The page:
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How to Use Plaque-disclosing Tablets

Anyone can use plaque-disclosing tablets, but they're particularly effective for youngsters who haven't established the best brushing and flossing habits.
Anyone can use plaque-disclosing tablets, but they're particularly effective for youngsters who haven't established the best brushing and flossing habits.

If only real-life dental care was as obvious as those animated television ads for products like cavity-fighting mouthwash -- where small armies of cleansing agents blast away layers of brightly colored plaque, leaving your teeth protected and your breath minty fresh.

In reality, plaque is often a hidden danger. You can brush and floss your teeth until your gums bleed, but plaque -- the colorless (but easily stained) film of food particles and bacteria that is constantly forming on your pearly whites -- can still remain. Plaque is tenacious, clinging to your teeth's enamel like Velcro.

Formed by the germs and bacteria that feed on the starches and sugars found in food particles, plaque is insidious, forming constantly. Initially, this film is soft and can be removed safely with proper brushing and flossing techniques. But if you don't remove plaque daily, it can begin to harden within 48 hours.

After a week, the result is tartar, or dental calculus, which is more like cement than sludge. The presence of tartar can be a precursor to cavities, since the acids produced by tartar's bacteria erode tooth enamel by essentially leaching important minerals.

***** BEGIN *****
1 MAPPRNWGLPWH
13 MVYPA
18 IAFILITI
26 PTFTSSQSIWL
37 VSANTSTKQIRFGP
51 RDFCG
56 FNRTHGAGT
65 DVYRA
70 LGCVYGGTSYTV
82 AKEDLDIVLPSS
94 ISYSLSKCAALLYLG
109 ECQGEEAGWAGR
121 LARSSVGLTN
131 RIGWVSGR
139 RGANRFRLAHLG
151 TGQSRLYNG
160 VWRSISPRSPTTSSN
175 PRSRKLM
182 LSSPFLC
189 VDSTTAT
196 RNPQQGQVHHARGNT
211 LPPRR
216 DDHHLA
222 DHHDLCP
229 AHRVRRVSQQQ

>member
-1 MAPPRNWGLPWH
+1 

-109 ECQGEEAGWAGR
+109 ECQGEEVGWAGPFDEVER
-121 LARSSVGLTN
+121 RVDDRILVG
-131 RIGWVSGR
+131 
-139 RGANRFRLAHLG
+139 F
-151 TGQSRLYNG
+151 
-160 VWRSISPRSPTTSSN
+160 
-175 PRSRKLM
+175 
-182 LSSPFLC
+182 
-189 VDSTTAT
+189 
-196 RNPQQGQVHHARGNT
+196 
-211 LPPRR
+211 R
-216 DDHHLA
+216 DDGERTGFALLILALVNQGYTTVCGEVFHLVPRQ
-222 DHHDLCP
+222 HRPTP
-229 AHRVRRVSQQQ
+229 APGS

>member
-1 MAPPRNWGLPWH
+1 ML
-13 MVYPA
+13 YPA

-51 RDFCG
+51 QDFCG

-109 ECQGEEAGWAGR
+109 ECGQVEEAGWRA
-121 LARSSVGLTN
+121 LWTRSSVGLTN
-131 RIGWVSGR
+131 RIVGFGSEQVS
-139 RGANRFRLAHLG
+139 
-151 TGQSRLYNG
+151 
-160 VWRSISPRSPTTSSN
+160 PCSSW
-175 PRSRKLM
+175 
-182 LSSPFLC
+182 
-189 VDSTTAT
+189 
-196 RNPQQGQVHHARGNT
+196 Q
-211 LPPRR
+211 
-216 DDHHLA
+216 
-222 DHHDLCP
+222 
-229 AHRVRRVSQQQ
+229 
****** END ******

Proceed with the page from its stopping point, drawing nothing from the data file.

Therefore, putting a stop to this corrosive chain is critical to maintaining good dental hygiene. Daily brushing and flossing is an important first step. But even conscientious brushers and flossers can miss a few spots, and where there's an opening, plaque will develop. The solution is plaque-disclosing tablets.

Typically made of vegetable dye, the tablets are ingenious and very easy to use. After brushing and flossing, rinse your mouth with fresh water. Place a plaque-disclosing tablet on your tongue, let your mouth's natural saliva dissolve it, and then swish the mixture around for a half-minute or so, making sure it covers all your teeth.

After you spit out the mixture (don't be alarmed by the bright colors), take a look in the mirror. The bright red or blue stain you see covering your teeth is actually the plaque that your first brush or floss missed. Your gums may also be stained, but that's normal. Now that you can see the plaque, you can brush and floss a second time, more thoroughly.

Plague-disclosing tablets can benefit anyone, but they're especially useful for people who are prone to plaque build-up due to extenuating circumstances, such as receding gums or dental apparatus, including braces or bridges.

The tablets are readily available (most neighborhood drug stores, and even big box stores like Wal-Mart carry them), relatively inexpensive (at, a packet of 30 tablets costs roughly $12, and a box of 250 costs $40) and very effective in uncovering the colorless film. Just the cost-savings between the tablets and the average cleaning bill from your friendly family dentist will add a sparkle to your smile.

What are some tips for using plaque-disclosing tablets?